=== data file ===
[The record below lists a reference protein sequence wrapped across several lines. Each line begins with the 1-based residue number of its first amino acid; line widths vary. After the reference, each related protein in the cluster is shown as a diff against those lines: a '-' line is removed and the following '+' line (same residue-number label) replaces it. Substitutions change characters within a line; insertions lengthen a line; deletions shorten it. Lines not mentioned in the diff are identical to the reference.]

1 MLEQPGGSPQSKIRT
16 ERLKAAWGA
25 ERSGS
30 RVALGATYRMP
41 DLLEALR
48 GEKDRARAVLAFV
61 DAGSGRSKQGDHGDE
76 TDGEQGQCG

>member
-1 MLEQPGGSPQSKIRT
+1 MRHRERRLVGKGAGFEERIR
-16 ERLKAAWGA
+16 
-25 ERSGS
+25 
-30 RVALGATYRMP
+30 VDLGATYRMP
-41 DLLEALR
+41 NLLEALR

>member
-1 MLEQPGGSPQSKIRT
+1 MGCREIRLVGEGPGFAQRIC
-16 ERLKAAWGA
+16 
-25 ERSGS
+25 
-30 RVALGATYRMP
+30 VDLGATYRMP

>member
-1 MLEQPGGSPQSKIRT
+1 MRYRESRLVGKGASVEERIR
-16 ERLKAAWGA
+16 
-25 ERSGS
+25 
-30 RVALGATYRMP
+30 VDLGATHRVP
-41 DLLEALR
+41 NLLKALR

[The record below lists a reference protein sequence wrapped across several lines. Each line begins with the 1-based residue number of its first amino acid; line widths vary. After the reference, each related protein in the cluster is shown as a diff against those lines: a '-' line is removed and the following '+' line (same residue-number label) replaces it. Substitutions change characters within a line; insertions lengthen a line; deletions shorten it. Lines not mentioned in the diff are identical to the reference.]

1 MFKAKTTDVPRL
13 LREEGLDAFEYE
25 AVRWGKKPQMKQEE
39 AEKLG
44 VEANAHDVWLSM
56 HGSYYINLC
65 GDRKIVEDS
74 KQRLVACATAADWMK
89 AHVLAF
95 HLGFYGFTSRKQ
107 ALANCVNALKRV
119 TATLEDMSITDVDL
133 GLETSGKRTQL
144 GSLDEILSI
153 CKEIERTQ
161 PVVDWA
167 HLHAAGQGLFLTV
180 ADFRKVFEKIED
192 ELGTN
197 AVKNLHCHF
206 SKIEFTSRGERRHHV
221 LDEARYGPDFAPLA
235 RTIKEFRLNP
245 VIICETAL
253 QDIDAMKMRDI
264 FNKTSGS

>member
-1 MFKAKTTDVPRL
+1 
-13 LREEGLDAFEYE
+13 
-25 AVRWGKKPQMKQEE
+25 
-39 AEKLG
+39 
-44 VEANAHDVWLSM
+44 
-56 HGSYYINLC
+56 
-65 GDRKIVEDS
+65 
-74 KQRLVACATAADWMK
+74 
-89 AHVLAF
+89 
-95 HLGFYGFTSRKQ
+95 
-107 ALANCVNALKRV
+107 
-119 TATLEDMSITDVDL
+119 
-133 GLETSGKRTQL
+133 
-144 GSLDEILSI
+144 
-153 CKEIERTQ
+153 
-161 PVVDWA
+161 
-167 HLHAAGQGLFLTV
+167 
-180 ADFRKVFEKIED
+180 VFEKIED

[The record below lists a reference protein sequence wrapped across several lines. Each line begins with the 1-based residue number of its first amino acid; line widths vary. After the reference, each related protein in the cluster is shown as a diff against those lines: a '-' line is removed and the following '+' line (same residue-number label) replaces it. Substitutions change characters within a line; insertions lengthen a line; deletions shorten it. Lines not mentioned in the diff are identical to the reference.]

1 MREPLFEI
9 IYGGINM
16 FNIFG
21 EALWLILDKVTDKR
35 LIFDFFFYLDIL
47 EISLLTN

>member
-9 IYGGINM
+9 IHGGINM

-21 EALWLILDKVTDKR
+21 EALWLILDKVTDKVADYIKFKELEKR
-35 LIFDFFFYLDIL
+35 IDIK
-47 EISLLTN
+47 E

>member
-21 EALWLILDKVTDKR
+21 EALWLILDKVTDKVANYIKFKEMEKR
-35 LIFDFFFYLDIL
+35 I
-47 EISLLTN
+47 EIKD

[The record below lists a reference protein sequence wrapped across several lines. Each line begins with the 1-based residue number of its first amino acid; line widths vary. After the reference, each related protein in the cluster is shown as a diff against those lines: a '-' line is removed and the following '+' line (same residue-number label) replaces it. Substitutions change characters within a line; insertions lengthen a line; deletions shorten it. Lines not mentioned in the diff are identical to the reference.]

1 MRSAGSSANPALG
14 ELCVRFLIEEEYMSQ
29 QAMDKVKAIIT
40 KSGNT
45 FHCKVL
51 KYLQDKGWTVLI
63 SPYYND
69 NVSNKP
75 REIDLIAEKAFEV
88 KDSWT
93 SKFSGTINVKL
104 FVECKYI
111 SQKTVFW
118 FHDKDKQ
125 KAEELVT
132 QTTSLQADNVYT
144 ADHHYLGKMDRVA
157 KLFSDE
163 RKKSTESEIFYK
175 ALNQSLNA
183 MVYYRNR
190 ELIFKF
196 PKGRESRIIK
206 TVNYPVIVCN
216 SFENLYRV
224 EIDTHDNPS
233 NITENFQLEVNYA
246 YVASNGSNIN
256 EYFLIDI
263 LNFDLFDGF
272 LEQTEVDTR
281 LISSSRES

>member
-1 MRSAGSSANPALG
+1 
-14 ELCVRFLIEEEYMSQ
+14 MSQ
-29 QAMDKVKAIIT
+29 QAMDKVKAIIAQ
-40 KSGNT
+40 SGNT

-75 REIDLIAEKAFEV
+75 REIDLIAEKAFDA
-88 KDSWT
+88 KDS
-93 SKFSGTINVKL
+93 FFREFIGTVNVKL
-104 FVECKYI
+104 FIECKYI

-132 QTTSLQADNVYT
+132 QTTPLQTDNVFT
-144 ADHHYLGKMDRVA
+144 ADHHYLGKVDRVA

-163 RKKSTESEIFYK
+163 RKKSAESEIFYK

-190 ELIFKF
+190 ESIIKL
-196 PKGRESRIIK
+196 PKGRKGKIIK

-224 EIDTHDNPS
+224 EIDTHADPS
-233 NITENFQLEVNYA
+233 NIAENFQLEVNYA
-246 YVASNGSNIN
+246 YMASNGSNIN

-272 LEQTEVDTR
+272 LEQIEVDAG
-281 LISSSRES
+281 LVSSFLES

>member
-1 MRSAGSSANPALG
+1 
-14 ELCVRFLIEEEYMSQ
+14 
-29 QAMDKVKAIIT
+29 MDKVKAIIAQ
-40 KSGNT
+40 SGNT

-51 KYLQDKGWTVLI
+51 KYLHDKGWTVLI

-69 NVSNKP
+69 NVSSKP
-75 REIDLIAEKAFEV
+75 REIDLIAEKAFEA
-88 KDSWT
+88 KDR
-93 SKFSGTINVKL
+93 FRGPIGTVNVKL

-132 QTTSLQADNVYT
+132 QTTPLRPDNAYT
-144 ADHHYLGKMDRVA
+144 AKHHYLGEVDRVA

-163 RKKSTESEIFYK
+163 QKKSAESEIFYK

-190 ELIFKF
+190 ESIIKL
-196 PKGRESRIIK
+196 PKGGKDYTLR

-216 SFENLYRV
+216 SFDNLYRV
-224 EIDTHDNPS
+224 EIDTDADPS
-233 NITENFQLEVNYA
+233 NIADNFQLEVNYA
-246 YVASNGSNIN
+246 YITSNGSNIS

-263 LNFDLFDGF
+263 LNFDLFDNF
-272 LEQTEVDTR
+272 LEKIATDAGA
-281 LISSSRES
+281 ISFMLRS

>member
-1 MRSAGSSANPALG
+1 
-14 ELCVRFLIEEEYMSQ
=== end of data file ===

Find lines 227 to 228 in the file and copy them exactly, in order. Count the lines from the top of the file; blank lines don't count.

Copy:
-216 SFENLYRV
+216 SFDNLYRV